York University academic Dennis Raphael highlights the role that housing, food and income play in supporting health.  He will be in town April 27 to give a talk organized by the Kitchener Downtown Community Health Centre.  I’ve spoken of him previously (here). I encourage you to have a look at his The Social Determinants of Health: The Canadian Facts (a free .pdf download here) which is an excellent introduction to fact that poverty means more than an empty wallet and fewer options: it cuts years off your life and can burden you with many chronic ailments like diabetes.

More details of his talk can be found by clicking here for a .pdf flyer or by calling Gebre at the Kitchener Downtown Community Health Centre.  His number is (519) 745-4404.

May this video and the upcoming talk spark conversations and awareness, and remind us of our own humanity and call to celebrate and care for each other.

Why we fight hunger

April 15, 2011

Time is not measured by the years that we live. But by the deeds that we do and the joys that we give.  – Helen Steiner Rice

 

Putting the final touches on packing a hamper for one of the many families we served today.

Volunteer appreciation week is coming to an end today.  For the last two weeks we’ve tried to highlight the different ways that volunteers make a difference here. We’ve really enjoyed this opportunity to share some of the joy to be had each week working together with this amazing group of people.

I wanted to finish the week with a few words from someone we helped in March:

“Thank you for all your hard work and the time you put into making food hampers available for us.  Asking for the extra help has been hard, but I know you are there to help when I need it most…”

March was full of surprises again.  While January and February this year were a little slower than last year, March decided it would break more records, and yet again, we packed the most hampers ever in a single month, coming out at 3 313 hampers (versus 3 305 last year) to 2 850 households made up of over 6 600 people.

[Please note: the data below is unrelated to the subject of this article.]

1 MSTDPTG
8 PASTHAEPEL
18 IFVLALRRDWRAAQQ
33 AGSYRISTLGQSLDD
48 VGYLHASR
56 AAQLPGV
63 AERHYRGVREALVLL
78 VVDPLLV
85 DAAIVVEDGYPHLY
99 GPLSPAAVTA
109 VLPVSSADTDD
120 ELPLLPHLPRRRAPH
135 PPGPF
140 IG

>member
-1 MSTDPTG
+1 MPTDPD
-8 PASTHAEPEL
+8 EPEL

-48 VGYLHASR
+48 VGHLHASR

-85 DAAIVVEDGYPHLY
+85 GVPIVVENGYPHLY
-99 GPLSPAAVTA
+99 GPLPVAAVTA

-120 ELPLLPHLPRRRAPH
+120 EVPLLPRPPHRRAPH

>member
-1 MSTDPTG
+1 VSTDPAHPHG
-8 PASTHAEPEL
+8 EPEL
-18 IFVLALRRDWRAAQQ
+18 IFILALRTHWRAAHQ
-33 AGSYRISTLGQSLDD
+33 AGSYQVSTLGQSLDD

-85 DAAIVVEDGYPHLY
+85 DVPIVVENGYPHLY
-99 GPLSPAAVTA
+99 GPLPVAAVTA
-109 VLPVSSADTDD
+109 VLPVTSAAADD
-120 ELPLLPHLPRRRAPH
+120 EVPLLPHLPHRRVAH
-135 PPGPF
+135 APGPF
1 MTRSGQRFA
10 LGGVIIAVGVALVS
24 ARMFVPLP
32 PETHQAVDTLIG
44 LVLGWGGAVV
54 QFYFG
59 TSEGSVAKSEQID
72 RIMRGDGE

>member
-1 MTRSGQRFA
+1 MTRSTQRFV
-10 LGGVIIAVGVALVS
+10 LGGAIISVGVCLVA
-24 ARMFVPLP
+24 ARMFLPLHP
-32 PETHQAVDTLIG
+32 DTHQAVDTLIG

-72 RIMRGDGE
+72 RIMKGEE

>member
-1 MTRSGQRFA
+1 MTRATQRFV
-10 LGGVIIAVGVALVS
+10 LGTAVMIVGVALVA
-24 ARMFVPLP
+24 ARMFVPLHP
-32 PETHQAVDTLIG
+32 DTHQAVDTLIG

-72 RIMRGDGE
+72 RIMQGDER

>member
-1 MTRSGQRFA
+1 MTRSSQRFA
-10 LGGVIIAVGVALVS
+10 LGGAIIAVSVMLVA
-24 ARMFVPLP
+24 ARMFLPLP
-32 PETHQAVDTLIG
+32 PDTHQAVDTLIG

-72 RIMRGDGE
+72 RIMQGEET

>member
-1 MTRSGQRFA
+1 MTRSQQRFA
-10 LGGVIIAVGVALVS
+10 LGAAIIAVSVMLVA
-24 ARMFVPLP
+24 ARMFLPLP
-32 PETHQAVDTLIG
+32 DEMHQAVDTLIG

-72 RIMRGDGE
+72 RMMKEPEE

It’s not a huge increase over last year, but it was a lot of very busy days spent trying to keep up with the phone calls and requests by family after family.  If we didn’t have volunteers, would we be able to help that many people?

No.  It’s pretty simple. Those people would have to make do with less, or even nothing, since we would have probably had to turn them away empty-handed.

Volunteers have built this program up, they keep it running, and they make sure the job gets done.  It’s never easy for a person to walk in here and ask for help; last year a woman told us that it took her three days to build up the courage to walk through our door after the initial call to set up a file.  However that was after the two months it took her friends and family to finally convince her to call in the first place.

When she left she knew that she wasn’t alone.  Our volunteers will be there to help when times are tough.

Can you DIG it?

April 15, 2011

Our friends at the Food Bank of Waterloo Region have set themselves an ambitious goal this May.  They want to move a mountain of food in one day and they need your help!

Last year they thought they would try something new.  Instead of running a spring food drive over a few weeks, they thought that it would be more exciting and engaging to focus all that effort into a single day.   They set themselves a big goal: collect 150,000 pounds of food in one day.  They rolled up their sleeves, gathered a team of volunteers and got to work.

And what a lot of work it was!   Literally, a mountain of food was collected during one day and then shared with the many community agencies in Kitchener and Waterloo in the months that followed. (more…)

Preparing a meal for friends

April 14, 2011

Rupert's working in the lobby before we open the doors for the day. Soon this space will be full of people waiting for food hampers.